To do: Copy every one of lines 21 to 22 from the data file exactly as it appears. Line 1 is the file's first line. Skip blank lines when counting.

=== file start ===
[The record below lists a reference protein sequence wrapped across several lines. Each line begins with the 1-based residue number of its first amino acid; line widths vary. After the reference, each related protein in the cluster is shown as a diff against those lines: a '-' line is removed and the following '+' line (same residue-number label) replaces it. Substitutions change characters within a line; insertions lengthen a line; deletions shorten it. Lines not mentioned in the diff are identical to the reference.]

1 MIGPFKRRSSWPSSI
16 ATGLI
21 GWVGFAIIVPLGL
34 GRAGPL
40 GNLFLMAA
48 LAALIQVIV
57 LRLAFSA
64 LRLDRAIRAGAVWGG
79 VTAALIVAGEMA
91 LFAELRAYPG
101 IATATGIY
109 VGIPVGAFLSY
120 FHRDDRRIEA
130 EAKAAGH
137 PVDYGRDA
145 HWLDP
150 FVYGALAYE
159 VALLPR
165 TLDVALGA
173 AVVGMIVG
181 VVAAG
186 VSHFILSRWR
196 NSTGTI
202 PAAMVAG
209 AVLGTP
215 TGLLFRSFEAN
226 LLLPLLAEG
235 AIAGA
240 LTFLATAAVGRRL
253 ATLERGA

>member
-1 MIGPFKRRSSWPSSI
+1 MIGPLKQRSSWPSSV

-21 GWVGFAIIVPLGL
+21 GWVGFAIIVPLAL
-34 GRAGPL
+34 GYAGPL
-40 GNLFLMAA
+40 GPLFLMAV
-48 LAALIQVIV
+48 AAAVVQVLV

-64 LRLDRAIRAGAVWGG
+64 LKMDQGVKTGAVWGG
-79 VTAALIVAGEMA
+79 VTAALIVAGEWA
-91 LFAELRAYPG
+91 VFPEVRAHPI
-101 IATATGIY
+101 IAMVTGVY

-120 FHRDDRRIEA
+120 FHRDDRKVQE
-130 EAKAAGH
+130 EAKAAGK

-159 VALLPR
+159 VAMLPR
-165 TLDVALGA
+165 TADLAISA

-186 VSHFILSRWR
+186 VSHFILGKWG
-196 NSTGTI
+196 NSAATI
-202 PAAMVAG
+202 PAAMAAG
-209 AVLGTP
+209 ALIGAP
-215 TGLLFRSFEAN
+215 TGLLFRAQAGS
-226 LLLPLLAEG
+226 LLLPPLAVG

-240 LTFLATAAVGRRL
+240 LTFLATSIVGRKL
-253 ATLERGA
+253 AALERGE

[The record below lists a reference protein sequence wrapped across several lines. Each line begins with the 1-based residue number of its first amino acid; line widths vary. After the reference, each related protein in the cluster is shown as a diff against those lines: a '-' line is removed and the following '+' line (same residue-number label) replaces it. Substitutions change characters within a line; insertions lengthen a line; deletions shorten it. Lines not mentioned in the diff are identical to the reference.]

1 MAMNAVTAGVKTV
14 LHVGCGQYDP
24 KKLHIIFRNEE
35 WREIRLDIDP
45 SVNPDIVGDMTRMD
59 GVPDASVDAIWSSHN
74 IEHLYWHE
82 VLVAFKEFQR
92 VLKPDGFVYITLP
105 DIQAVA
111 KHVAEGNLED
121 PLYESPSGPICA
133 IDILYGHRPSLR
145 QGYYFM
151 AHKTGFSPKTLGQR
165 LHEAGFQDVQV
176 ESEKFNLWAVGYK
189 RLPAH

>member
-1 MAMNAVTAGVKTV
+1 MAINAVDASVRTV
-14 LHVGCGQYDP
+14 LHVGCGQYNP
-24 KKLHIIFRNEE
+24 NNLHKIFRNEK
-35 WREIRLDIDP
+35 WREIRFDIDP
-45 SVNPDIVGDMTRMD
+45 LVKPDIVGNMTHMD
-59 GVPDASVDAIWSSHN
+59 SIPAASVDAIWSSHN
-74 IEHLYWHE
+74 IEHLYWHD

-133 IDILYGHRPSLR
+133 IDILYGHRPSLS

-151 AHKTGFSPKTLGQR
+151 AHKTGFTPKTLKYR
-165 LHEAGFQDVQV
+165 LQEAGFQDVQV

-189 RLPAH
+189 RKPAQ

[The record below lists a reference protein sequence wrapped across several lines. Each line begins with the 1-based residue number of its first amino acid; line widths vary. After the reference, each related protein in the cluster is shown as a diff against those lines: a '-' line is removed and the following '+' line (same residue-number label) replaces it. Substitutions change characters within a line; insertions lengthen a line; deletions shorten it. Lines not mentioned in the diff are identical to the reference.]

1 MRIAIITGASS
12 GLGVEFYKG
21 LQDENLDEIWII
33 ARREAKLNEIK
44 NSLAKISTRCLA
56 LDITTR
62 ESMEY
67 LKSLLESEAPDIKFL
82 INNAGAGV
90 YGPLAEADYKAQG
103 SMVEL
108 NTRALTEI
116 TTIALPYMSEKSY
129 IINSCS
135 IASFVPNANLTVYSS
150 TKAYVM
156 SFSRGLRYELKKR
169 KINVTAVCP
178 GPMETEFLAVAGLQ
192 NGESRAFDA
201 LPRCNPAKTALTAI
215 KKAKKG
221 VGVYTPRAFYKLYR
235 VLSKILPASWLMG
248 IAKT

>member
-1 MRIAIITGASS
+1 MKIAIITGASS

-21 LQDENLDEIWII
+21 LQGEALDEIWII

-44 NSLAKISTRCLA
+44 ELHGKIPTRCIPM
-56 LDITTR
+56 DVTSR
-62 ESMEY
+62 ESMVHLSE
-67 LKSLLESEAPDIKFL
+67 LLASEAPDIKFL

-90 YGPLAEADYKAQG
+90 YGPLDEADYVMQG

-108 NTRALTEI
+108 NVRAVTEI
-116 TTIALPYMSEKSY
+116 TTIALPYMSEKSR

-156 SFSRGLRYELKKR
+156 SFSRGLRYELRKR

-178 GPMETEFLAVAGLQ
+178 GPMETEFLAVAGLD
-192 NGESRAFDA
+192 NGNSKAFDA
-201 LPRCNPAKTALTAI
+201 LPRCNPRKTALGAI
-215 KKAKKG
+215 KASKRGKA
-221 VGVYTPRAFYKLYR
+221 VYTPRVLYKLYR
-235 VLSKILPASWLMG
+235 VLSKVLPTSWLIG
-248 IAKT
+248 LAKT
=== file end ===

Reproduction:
173 AVVGMIVG
181 VVAAG